Has Political Correctness Gone Mad?
What’s the craziest law on the planet? There’s plenty of competition
PEOPLE LOVE TO HEAR ABOUT
the idiotic legislation that their country and others possess. But when looking further into these supposed laws, it soon becomes clear that many don’t really exist at all, or have long since been repealed, or are phrased in a way that at first seems crazy but, in fact, makes sense.
There is, of course, plenty of absurd legislation that turns out to
be genuinely absurd. So it’s worth sorting out the genuine crazy laws from the ones that are crazy but aren’t real laws … and from those that are real laws but which turn out not to be crazy.
So first up is the widely held notion that it is illegal in France to name a pig Napoleon. It’s certainly true that there was a French law from 1881 that forbade offensive mockery of
the head of state during his time in office. But the law was only passed 60 years after the end of Emperor Napoleon’s reign – and 11 years after his nephew Napoleon III was deposed – so it could never have applied to pigs called Napoleon while a Napoleon ruled.
In any case, the law was repealed in July 2013 after the European Court of Human Rights ruled that a protester’s rights had been abused in 2008 when he was fined $45 for “offensive mockery” of then-President Nicolas Sarkozy by calling him “a jerk”.
On the other hand, it really is legal in France to marry a dead person, provided that there is evidence that the deceased wished to marry the surviving partner.
The law making this possible was introduced in 1959 after President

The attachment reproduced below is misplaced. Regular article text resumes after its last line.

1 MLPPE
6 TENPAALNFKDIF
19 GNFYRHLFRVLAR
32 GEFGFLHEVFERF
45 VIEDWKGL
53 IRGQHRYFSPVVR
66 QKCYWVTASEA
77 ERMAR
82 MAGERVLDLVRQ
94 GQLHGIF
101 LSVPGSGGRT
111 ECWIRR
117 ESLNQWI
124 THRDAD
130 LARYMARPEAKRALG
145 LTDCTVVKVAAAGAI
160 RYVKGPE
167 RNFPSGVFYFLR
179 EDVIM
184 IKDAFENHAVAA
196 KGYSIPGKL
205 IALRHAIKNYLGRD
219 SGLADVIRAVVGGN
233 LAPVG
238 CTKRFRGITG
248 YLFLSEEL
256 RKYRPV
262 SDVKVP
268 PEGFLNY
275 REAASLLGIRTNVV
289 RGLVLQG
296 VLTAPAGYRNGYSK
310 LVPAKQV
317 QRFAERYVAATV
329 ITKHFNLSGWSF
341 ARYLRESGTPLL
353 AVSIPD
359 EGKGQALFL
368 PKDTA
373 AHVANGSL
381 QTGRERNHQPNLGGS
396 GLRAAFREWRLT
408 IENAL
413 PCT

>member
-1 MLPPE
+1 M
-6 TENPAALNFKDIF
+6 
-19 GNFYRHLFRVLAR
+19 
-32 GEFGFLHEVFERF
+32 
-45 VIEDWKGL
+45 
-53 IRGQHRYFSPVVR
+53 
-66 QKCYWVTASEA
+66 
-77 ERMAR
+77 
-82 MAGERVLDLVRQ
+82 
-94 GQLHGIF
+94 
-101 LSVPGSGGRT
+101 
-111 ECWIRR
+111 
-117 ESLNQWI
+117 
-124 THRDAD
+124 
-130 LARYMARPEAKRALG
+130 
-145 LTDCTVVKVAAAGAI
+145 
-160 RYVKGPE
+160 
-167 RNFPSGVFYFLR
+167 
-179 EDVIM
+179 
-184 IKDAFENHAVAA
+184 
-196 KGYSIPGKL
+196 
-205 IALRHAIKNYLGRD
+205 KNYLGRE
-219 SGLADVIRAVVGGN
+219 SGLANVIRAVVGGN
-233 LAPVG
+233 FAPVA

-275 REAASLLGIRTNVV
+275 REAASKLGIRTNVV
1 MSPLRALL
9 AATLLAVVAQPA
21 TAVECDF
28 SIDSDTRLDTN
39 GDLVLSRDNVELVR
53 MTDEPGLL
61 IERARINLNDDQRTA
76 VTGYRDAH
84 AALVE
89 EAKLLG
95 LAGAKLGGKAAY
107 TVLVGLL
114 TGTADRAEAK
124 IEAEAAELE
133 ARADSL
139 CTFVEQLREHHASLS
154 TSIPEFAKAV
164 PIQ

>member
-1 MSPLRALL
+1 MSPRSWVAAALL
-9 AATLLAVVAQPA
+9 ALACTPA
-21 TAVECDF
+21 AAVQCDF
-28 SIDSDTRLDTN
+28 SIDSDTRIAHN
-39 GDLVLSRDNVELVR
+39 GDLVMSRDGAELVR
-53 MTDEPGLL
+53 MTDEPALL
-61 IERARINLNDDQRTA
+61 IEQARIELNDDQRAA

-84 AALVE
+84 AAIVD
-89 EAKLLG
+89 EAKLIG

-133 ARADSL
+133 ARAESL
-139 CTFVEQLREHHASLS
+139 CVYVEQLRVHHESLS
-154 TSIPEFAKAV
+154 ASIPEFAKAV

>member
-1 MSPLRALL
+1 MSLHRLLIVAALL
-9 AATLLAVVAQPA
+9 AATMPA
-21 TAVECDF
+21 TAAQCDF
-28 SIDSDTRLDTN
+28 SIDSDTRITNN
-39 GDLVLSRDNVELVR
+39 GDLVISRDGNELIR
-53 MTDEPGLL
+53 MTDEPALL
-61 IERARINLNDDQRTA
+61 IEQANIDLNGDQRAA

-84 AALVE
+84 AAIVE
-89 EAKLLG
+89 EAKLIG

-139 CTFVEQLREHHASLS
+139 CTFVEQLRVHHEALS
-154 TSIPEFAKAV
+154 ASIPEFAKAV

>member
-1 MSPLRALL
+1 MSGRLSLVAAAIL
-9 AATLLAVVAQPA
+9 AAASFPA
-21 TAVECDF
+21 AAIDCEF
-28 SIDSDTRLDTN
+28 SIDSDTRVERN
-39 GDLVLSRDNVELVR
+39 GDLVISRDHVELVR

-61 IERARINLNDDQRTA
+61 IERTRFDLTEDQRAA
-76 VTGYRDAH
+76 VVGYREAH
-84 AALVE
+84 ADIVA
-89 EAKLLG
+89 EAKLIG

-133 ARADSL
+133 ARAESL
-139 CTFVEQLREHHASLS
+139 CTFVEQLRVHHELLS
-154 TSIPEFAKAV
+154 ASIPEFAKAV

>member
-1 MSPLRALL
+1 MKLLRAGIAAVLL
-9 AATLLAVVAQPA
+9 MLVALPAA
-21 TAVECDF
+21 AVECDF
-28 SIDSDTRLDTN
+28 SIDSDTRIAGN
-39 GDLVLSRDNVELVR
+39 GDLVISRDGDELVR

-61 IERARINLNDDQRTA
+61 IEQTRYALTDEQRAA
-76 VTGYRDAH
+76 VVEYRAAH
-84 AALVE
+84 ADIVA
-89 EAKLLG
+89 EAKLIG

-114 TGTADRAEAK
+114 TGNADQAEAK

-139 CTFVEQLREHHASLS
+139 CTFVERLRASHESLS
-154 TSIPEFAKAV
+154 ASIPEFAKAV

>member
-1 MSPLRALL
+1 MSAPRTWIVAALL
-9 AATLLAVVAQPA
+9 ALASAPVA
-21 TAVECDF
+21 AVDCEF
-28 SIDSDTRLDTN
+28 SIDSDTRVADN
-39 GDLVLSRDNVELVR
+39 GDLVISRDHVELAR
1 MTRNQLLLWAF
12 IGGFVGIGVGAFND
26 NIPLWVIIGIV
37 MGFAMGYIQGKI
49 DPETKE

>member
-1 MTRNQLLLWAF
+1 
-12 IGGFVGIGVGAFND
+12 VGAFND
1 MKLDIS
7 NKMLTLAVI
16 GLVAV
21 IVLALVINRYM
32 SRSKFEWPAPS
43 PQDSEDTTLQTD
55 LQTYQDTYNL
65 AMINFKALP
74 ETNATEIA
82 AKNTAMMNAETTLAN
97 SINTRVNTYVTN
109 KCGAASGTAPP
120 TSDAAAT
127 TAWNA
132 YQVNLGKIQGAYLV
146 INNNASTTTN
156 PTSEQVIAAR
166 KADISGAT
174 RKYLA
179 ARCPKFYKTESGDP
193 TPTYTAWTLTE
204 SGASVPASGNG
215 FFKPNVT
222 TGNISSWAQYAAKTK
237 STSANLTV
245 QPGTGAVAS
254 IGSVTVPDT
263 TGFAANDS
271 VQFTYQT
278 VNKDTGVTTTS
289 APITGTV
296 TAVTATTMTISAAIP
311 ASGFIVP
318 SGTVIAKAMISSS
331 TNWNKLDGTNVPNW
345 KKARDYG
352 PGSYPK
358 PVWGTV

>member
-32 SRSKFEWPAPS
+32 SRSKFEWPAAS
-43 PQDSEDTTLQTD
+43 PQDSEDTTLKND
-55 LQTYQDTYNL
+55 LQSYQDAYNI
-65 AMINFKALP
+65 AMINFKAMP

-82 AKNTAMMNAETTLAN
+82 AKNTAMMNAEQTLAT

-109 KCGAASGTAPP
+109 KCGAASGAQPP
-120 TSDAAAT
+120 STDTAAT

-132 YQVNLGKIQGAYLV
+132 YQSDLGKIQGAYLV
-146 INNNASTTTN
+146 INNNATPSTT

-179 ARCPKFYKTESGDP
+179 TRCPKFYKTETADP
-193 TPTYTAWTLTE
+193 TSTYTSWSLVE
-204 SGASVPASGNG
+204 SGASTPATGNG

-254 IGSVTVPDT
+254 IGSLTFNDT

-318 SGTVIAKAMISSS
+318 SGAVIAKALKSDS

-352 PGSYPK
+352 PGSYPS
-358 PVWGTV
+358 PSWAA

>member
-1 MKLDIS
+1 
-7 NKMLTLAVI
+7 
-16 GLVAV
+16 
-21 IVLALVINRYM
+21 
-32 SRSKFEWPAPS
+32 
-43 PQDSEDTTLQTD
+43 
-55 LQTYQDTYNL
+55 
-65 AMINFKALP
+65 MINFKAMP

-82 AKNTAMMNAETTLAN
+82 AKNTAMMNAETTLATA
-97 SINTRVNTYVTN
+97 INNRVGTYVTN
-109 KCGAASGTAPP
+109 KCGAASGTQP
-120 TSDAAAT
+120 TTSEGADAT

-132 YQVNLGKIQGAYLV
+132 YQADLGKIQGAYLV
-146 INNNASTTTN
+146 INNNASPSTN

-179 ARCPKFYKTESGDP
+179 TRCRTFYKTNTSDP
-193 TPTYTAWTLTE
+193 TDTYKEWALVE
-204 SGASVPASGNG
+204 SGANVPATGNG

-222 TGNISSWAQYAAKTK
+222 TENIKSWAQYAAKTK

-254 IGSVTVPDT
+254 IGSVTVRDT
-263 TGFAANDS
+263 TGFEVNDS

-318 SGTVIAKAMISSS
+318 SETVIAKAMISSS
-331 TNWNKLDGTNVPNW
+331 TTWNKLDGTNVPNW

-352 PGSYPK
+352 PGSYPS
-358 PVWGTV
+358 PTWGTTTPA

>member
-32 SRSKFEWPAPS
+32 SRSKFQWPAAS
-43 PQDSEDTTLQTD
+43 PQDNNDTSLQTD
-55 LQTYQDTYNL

Charles de Gaul le visited the Provençal town of Fréjus, where a dam had burst, killing hundreds of people. There he met a young woman whose husband-to-be was among the victims. She begged to be allowed to go ahead with her wedding and the law was duly passed.
Dozens of posthumous weddings now take place each year in France, motivated by the simple desire to fulfill the dream of matrimony.
IT IS ALSO TRUE THAT ALIENS
from outer space are banned from landing on the world-famous vineyards of Châteauneuf- du- Pape in south- eastern France. In 1954, the local mayor, Lucien Jeune, proclaimed: “Any aircraft, known as flying saucer or flying cigar, which should land on the territory of the community will be immediately held in custody.”
As recently as October 2016 mayor Claude Avril affirmed, “I’m not going to touch the ban.” Well, why should he? Not a single Martian has touched down in Châteauneuf since the law was introduced. Alors, the ban has worked!
Over the border in Switzerland, there’s a widespread belief that residents are banned from flushing a toilet after ten o’clock at night.
This turns out to be half true. There is no national law on flushing toilets in Switzerland, but there is legislation requiring householders to be mindful of their neighbours. This is used by Swiss cantons (states), municipal it ies and apar tmentbuilding owners to just ify rules governing noise, such as high heels on wooden f loors, car horns, noisy pets… and late-night loos.